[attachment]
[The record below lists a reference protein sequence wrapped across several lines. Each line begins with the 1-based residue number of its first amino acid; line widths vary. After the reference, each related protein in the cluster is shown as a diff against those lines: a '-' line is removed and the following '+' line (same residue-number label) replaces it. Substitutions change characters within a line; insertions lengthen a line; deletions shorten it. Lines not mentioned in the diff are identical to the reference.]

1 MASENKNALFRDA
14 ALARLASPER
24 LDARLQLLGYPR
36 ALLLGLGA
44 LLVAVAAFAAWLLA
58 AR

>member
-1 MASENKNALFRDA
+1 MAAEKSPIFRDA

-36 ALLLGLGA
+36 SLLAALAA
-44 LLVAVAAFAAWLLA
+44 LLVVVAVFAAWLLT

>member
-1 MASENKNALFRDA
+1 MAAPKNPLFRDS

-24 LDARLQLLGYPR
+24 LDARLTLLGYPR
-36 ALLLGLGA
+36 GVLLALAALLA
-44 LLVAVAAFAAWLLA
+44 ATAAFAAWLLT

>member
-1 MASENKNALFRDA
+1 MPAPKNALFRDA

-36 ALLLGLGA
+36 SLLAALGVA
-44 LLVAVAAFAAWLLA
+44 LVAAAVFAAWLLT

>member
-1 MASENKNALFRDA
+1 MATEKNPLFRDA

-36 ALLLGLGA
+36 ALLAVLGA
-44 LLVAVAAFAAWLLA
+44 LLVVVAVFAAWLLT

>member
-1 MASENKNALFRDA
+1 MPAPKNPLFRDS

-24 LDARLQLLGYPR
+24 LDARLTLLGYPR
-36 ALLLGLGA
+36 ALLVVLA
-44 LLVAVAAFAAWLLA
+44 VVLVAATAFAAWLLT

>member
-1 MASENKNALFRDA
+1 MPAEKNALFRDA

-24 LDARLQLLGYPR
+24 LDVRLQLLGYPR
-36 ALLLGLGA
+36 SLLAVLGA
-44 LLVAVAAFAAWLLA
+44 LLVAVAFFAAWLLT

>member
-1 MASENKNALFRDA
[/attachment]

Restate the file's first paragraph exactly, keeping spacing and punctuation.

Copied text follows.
[The record below lists a reference protein sequence wrapped across several lines. Each line begins with the 1-based residue number of its first amino acid; line widths vary. After the reference, each related protein in the cluster is shown as a diff against those lines: a '-' line is removed and the following '+' line (same residue-number label) replaces it. Substitutions change characters within a line; insertions lengthen a line; deletions shorten it. Lines not mentioned in the diff are identical to the reference.]